NAB: Unlicensed Devices Threaten America

Posted by Sam Churchill on

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Dr. Egon Spengler: Forty years of darkness. Earthquakes, volcanoes…
Winston Zeddemore: The dead rising from the grave.
Dr. Peter Venkman: Human sacrifice, dogs and cats living together – mass hysteria.
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The National Association of Broadcasters launched a campaign on Monday designed kill the use of so-called “white spaces” of TV spectrum.

The campaign from the NAB and the Association for Maximum Service Television comes in response to an FCC report detailing its testing of prototype devices from the technology giants, like Microsoft, Google, Intel, and Dell which are working together as the White Space Coalition.

Corporate broadcasters, who get their television channels for free, say portable devices will degrade TV services.

The FCC has already approved transmission in the spectrum for fixed devices. The prototypes submitted by the technology companies were of portable products.

The FCC, in its first test, found that portable unlicensed devices didn’t consistently detect the signals and could sometimes cause interference (pdf).

However, two weeks after the FCC released its report, Microsoft filed a letter with the FCC explaining that the device it submitted was badly damaged and that’s why it failed to adequately detect broadcast signals.

Even though the FCC found that the prototype devices don’t consistently work properly, the agency said it is open to the possibility that future devices could perform better.

The White Space Coalition says each of the nation’s 210 TV markets will have 15 to 40 unassigned, vacant and unused tv channels (pdf) which “could deliver Internet access to every American household for as little as $10 a month.”

An unused channel is an unused channel.

Nevertheless, the NAB fears portable “white space” devices (that max out at 100 mW), may bring the whole thing down. The IEEE 802.22 working group, which includes representatives from television broadcasters world-wide, aims at constructing Wireless Regional Area Networks utilizing unused channels in the UHF TV band.

Broadcasters are concerned that rules previously proposed may not be sufficient to protect TV viewers from interference, says TV Technology. The Association for Maximum Service Television announced a paper, “Why Unlicensed Use of Vacant TV Spectrum Will Cause Interference to DTV Viewers (pdf),” by Victor Tawil and Bruce Franca.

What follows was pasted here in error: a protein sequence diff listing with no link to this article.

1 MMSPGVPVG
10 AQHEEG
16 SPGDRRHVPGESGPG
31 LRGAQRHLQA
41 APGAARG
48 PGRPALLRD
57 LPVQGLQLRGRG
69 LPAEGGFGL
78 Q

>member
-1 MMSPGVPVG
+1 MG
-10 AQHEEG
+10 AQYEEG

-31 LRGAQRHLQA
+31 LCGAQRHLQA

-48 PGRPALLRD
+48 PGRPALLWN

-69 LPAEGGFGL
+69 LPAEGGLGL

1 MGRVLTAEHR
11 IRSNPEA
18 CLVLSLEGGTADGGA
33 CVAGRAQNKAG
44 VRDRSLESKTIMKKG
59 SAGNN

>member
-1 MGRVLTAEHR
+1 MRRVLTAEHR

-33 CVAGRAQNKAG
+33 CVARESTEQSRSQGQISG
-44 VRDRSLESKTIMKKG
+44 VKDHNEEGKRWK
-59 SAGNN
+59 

It counters claims made by the New American Foundation Issue Brief on July 2006 titled, “Why Unlicensed Use of Vacant TV Spectrum Will Not Cause Interference to DTV Viewers (pdf).

According to HDTV Magazine, it’s the NAB itself, with it’s push for mobile television using their A-VSB mobile transmission system, that may be a bigger threat to HDTV reception, since it saps bandwidth from the HDTV channel. Samsung says a mobile A-VSB signal will subtract 7Mbps from a DTV channel, which may largely preclude off-the-air, HDTV.

Many broadcasting stations are already using part of the HDTV 6 MHz channel (19.4 Mbps) to transmit several simultaneous multi-cast SD channels, and those are already degrading considerably the quality of the once alone HD channel, reducing its available bandwidth to close to half of the 19.4 Mbps, a bandwidth it requires to show acceptable quality.

Related DailyWireless stories include; Microsoft Disputes FCC Unlicensed Finding, FCC: License-free 700MHz Devices Failed Test, Broadcasters: Portable Devices Kill DTV, Mud Fight in White Space, Pushing for “White Space”, Consumers to FCC: 700MHz Democracy Now!, Broadband Wireless — Hello Goodbye, Microsoft’s “Free” Phone?, Bills Expand Unlicensed UHF Access, 700MHz Battle Begins, Cognitive Brains Self Organize, Unlicensed 700Mhz Access, HiWire: 24 Mobile TV Channels, MobileTV: Modeo KOed by Crown, Mobile/Handheld TV: Killer App?, Mobile TV War at NAB, NAB 2007: Dead Man Walking?, MediaFlo Debuts March 1st, NYC Mobile TV Delayed, Hiwire Moves on Mobile TV, Mobile TV: Six Flavors and FCC Finalizes Rules on 700MHz: Limited Open Access, No Wholesale Requirement.

Posted by Sam Churchill on Tuesday, September 11th, 2007 at 7:14 am .

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